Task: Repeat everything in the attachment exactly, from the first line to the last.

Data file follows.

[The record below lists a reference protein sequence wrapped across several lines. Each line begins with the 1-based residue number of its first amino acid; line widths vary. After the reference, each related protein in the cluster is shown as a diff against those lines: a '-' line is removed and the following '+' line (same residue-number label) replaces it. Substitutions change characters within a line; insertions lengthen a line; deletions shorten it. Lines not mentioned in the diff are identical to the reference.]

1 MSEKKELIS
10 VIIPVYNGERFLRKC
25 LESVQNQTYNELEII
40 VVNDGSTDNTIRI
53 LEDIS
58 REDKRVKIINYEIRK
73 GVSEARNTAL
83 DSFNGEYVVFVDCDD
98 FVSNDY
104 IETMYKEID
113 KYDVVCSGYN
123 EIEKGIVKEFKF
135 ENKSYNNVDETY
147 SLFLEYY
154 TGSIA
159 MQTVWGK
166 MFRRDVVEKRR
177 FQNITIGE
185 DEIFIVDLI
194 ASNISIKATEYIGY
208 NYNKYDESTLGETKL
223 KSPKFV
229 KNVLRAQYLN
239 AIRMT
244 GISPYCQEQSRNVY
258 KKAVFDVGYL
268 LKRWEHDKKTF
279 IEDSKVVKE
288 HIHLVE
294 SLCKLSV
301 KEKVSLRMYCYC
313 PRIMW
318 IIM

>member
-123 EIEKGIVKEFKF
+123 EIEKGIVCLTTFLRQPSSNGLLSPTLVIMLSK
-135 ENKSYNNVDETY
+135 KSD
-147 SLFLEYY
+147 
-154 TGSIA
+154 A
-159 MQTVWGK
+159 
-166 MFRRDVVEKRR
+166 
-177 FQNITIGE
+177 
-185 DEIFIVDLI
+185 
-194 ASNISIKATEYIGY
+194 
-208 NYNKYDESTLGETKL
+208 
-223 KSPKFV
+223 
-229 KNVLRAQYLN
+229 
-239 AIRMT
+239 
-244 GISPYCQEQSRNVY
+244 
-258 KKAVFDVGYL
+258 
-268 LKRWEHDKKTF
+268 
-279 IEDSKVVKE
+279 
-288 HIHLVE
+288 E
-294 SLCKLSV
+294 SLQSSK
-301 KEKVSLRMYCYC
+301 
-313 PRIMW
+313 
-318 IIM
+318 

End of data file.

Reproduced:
[The record below lists a reference protein sequence wrapped across several lines. Each line begins with the 1-based residue number of its first amino acid; line widths vary. After the reference, each related protein in the cluster is shown as a diff against those lines: a '-' line is removed and the following '+' line (same residue-number label) replaces it. Substitutions change characters within a line; insertions lengthen a line; deletions shorten it. Lines not mentioned in the diff are identical to the reference.]

1 MSEKKELIS
10 VIIPVYNGERFLRKC
25 LESVQNQTYNELEII
40 VVNDGSTDNTIRI
53 LEDIS
58 REDKRVKIINYEIRK
73 GVSEARNTAL
83 DSFNGEYVVFVDCDD
98 FVSNDY
104 IETMYKEID
113 KYDVVCSGYN
123 EIEKGIVKEFKF
135 ENKSYNNVDETY
147 SLFLEYY
154 TGSIA
159 MQTVWGK
166 MFRRDVVEKRR
177 FQNITIGE
185 DEIFIVDLI
194 ASNISIKATEYIGY
208 NYNKYDESTLGETKL
223 KSPKFV
229 KNVLRAQYLN
239 AIRMT
244 GISPYCQEQSRNVY
258 KKAVFDVGYL
268 LKRWEHDKKTF
279 IEDSKVVKE
288 HIHLVE
294 SLCKLSV
301 KEKVSLRMYCYC
313 PRIMW
318 IIM

>member
-123 EIEKGIVKEFKF
+123 EIEKGIVCLTTFLRQPSSNGLLSPTLVIMLSK
-135 ENKSYNNVDETY
+135 KSD
-147 SLFLEYY
+147 
-154 TGSIA
+154 A
-159 MQTVWGK
+159 
-166 MFRRDVVEKRR
+166 
-177 FQNITIGE
+177 
-185 DEIFIVDLI
+185 
-194 ASNISIKATEYIGY
+194 
-208 NYNKYDESTLGETKL
+208 
-223 KSPKFV
+223 
-229 KNVLRAQYLN
+229 
-239 AIRMT
+239 
-244 GISPYCQEQSRNVY
+244 
-258 KKAVFDVGYL
+258 
-268 LKRWEHDKKTF
+268 
-279 IEDSKVVKE
+279 
-288 HIHLVE
+288 E
-294 SLCKLSV
+294 SLQSSK
-301 KEKVSLRMYCYC
+301 
-313 PRIMW
+313 
-318 IIM
+318 